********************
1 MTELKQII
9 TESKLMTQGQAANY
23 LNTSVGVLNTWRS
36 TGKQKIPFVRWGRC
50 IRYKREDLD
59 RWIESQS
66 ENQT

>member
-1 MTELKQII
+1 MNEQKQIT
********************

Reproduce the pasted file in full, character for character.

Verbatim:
1 MTELKQII
9 TESKLMTQGQAANY
23 LNTSVGVLNTWRS
36 TGKQKIPFVRWGRC
50 IRYKREDLD
59 RWIESQS
66 ENQT

>member
-1 MTELKQII
+1 MNEQKQIT